Toronto lawyer Sandra Thomas was recognized for longstanding interest in and commitment to matters of public interest and her tireless pursuit of community service with the Lincoln Alexander award at the Law Society of Upper Canada’s (LSUC) annual awards ceremony at Osgoode Hall last week.
The founding president of the Canadian Association of Black Lawyers (CABL), Thomas said she was honoured to be chosen as this year’s recipient of the prestigious award named after the former Ontario Lieutenant Governor and one of three LSUC honorary Benchers. (The others are former British Prime Minister Margaret Thatcher and Prince Charles.)
A counsel with the Public Prosecution Service of Canada, Thomas has amassed an impressive body of community service. She volunteers with the York-Westview Partnership at York University and is actively involved in the Youth Association for Academics, Athletics and Character Education that’s aimed at stemming gang-related violence in the Jane-Finch community. She has also assisted in organizing fora that addresses urban violence and she has helped to raise money for scholarships for aspiring young lawyers who are in financial need.
Thomas paid tribute to her parents – the late Dr. Ferdinand Thomas, who ran a successful medical practice in Scarborough before passing away in 1999, and her mother, Emelda, who attended the ceremony – for raising her to be considerate of those who are less fortunate. They migrated to Canada from Trinidad & Tobago in 1955 with $300.
“My interest in community service was inspired by them,” she said. “As a general practitioner in the Toronto area from the 1960s to the 1980s, my dad came into contact with people who sought his advice and assistance. He never hesitated to help someone in need when he was able to, whether it was to encourage children to pursue higher education or to help people with business plans or ideas, or to fundraise.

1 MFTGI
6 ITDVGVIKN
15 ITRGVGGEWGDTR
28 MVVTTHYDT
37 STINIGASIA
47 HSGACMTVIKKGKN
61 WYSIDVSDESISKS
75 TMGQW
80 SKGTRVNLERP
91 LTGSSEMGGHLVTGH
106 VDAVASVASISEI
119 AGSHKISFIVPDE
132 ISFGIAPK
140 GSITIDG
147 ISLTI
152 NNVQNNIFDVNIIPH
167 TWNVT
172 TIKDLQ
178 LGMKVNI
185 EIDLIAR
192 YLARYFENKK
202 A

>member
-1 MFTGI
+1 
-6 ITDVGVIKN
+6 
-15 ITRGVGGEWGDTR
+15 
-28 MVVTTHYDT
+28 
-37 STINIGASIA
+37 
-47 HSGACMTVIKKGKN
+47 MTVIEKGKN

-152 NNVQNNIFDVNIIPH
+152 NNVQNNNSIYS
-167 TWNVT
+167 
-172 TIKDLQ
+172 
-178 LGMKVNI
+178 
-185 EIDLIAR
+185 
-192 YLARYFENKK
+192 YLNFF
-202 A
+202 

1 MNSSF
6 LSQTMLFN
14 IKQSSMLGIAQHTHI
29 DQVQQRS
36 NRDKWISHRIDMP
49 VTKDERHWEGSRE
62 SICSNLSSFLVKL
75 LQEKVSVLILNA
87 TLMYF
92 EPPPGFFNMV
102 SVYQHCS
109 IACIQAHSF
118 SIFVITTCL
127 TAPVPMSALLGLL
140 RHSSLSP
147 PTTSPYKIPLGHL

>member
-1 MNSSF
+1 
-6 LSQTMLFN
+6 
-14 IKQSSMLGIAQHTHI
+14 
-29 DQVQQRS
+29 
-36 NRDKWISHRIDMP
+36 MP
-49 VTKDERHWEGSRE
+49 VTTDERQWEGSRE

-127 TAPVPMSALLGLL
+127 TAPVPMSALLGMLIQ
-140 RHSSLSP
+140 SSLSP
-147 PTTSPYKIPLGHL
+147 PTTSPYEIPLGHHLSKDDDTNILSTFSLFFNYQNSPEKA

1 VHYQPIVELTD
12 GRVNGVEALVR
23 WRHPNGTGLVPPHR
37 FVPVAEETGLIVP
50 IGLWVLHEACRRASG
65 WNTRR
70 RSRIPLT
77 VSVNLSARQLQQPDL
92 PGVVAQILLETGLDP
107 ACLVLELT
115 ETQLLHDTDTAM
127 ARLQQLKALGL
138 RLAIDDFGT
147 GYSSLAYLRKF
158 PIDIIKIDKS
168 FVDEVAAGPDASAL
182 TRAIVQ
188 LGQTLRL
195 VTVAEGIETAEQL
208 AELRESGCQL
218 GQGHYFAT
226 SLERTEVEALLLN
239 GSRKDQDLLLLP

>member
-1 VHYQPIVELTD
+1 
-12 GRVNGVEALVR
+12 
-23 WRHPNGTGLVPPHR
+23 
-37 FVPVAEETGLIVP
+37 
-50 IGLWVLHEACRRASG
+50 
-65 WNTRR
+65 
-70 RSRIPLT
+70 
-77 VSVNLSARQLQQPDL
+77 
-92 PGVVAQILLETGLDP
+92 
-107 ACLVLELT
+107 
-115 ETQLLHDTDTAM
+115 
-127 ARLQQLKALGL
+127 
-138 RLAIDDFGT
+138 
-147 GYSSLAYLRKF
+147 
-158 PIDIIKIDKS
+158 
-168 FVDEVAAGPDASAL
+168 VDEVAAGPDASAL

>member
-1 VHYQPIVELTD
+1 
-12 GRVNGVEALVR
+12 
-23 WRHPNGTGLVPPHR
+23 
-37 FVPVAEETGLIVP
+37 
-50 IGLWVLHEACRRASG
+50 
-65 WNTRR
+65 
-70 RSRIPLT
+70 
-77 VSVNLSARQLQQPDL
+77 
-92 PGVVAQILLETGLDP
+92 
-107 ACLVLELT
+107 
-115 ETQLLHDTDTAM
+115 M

“As a child, one of my earliest experiences with fundraising occurred when my parents organized a dance to raise money to purchase medical equipment to send to the only hospital back then in Tobago. I firmly believe that to whom much is given, much is expected. While I have a full-time job and an eight-year-old son to take care of, I still think there are ways that we as lawyers could contribute to the community without too much effort, especially with respect to our young people.
“You can mentor students, teach an elementary, high school or college class about a case or an area of law once in a while or participate in career days. Right now there are public schools in low-income neighbourhoods that are in danger of losing their breakfast programs. Perhaps that is an area you can look at to make a contribution in the community.”
A graduate of York University where she organized cultural shows to raise money for charity, and Rutgers University where she received her Law degree, Thomas was called to the Bars of Pennsylvania in 1987 and New Jersey a year later. She worked for three years as a counsel to then New Jersey Governor Thomas Kean before returning to Toronto two decades ago.
Called to the Ontario Bar in 1992, Thomas served as an adviser to former Chief Justice Roy McMurtry on the Mayor’s Panel on Community Safety and she is a past regional co-chair of the Department of Justice’s Advisory Committee on Visible Minorities.
“Sandy is one of those unsung heroes in our community,” said former CABL president, Sue-Lynn Noel, who nominated Thomas for the distinguished award. “She’s someone who will never toot her own horn, so she needs someone to do it for her. This is an honour she fully deserves.”
Previous winners of the award which was established seven years ago are CABL co-founders Patricia DeGuire and Roger Rowe.